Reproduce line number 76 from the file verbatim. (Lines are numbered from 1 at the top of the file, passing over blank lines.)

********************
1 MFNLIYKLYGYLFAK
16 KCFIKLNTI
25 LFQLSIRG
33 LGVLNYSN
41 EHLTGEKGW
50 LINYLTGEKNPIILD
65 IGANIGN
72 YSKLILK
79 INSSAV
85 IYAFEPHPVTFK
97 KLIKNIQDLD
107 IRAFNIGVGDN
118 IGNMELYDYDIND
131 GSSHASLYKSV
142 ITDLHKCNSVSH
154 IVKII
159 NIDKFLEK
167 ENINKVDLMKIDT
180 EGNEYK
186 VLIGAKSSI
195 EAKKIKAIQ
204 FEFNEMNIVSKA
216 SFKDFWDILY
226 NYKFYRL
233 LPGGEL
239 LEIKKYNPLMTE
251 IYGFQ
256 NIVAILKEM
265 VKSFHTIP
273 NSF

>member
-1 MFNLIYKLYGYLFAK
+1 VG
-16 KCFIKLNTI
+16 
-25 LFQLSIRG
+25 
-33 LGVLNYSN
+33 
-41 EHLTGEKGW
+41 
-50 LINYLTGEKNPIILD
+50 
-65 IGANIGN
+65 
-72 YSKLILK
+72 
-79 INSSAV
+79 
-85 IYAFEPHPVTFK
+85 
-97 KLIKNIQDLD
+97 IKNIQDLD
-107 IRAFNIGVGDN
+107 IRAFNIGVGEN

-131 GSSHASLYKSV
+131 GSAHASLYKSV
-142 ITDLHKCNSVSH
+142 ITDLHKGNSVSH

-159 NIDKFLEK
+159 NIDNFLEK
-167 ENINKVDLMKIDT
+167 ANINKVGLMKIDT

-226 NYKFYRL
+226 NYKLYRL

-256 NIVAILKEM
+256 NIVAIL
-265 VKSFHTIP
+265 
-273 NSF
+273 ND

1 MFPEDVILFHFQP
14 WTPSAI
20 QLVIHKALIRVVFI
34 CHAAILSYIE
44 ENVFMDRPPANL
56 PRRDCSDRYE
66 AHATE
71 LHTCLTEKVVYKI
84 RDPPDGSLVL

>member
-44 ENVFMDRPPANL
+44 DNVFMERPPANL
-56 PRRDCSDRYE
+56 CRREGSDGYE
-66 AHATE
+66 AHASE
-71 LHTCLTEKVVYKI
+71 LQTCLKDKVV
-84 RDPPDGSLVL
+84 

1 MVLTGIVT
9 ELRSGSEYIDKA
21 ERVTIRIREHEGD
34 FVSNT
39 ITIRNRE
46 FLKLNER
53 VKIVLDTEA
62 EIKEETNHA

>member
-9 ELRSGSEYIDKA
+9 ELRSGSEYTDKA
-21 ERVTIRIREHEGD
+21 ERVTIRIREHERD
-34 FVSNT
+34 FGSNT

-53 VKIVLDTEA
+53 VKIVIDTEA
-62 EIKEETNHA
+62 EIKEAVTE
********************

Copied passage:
44 ENVFMDRPPANL